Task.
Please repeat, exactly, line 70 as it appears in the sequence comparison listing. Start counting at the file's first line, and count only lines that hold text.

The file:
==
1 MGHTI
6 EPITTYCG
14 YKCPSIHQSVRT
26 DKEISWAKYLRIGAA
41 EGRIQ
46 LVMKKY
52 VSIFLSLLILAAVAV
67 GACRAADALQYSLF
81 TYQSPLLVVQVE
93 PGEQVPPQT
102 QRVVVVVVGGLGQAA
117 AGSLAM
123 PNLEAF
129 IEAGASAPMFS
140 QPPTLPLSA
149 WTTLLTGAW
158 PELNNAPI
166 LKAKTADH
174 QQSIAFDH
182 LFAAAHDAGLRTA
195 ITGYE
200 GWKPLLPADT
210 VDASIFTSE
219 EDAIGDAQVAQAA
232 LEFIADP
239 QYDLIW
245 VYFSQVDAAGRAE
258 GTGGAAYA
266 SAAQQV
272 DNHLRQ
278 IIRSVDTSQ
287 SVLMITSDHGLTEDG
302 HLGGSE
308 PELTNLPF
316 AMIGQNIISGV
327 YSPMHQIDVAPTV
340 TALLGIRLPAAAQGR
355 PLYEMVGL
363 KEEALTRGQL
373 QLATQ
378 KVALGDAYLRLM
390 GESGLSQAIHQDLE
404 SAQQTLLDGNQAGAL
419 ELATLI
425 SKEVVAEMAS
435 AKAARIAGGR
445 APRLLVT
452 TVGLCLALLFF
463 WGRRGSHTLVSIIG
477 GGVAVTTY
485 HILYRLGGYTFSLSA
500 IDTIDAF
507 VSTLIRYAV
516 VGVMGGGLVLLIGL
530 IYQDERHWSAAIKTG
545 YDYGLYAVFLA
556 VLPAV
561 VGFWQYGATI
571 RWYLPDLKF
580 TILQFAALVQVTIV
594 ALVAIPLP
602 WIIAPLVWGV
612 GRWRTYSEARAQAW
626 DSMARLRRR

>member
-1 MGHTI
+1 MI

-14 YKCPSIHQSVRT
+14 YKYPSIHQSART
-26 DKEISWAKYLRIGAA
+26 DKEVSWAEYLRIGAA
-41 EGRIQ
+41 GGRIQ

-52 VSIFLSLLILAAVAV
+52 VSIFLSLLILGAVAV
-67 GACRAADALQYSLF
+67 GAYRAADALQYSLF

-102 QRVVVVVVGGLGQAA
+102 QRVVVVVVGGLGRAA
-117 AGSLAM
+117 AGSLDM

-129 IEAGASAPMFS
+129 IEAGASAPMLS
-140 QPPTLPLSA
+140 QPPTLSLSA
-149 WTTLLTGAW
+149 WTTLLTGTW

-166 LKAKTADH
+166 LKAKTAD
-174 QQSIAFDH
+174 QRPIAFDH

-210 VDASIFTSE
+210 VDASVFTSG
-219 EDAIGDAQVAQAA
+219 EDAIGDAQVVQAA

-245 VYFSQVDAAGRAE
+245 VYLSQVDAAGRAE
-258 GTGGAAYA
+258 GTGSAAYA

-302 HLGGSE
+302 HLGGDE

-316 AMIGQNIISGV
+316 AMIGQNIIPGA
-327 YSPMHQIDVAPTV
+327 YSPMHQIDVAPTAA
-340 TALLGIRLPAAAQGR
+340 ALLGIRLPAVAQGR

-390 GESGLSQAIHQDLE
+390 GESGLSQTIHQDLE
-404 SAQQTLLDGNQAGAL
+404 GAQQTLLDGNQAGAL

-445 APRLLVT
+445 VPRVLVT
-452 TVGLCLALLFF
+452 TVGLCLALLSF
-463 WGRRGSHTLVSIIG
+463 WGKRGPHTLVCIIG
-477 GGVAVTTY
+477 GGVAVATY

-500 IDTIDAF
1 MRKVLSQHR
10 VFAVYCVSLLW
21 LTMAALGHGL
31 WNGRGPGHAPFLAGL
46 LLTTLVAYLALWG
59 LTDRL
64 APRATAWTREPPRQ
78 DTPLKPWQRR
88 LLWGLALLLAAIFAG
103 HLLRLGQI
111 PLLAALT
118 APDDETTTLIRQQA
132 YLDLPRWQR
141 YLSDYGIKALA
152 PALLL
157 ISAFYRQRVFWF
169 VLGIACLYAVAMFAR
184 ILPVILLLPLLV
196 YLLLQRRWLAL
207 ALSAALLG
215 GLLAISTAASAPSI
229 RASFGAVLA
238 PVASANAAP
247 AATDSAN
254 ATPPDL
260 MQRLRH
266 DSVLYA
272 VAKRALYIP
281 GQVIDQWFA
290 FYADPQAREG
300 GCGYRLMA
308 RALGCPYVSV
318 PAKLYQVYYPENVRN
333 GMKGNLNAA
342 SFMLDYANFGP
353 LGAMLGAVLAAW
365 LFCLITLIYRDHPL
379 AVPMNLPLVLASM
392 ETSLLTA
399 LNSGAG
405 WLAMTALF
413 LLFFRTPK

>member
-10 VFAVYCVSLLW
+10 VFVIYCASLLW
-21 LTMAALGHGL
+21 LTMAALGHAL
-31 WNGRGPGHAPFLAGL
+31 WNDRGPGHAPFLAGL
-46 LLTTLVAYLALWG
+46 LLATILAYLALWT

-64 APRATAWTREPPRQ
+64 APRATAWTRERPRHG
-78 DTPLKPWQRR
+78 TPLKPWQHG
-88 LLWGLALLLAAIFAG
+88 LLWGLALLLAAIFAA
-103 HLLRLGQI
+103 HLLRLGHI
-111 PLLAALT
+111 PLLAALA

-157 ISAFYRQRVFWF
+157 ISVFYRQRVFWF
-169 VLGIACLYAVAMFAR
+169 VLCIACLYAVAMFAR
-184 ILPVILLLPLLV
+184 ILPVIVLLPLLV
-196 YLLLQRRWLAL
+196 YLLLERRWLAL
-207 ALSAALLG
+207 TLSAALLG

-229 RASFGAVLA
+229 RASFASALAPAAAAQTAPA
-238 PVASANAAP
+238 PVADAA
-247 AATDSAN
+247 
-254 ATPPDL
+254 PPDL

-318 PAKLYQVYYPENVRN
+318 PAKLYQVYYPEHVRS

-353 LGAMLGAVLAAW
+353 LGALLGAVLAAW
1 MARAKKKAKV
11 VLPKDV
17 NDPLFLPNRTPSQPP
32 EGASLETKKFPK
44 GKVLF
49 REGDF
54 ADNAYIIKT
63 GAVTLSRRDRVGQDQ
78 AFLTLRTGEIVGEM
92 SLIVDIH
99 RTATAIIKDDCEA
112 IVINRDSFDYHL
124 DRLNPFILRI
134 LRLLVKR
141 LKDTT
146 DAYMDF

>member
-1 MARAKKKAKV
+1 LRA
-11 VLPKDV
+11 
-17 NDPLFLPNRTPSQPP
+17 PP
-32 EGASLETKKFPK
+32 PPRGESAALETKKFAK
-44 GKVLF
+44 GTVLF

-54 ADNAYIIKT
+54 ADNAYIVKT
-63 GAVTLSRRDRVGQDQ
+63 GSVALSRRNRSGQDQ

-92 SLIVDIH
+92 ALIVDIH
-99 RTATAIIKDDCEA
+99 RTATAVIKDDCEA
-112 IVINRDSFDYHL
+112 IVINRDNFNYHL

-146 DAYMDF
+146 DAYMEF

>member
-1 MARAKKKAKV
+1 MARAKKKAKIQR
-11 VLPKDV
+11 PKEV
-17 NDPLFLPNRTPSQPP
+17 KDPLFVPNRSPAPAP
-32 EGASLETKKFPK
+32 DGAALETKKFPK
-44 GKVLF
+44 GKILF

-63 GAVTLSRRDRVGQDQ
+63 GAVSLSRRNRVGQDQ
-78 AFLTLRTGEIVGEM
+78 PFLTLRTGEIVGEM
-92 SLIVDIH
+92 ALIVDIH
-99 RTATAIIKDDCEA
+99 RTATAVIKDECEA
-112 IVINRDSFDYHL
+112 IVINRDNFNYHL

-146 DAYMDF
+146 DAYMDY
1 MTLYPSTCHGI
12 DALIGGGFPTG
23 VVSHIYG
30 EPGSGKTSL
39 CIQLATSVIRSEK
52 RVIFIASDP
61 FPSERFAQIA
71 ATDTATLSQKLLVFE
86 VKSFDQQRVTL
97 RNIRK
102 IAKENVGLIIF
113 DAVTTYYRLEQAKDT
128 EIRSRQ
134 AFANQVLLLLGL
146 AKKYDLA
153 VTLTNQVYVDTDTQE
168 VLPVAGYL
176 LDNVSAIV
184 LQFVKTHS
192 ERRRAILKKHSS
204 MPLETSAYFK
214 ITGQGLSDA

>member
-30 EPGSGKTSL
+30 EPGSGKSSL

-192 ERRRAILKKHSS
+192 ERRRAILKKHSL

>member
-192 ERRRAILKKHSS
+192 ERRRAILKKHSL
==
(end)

-26 DKEISWAKYLRIGAA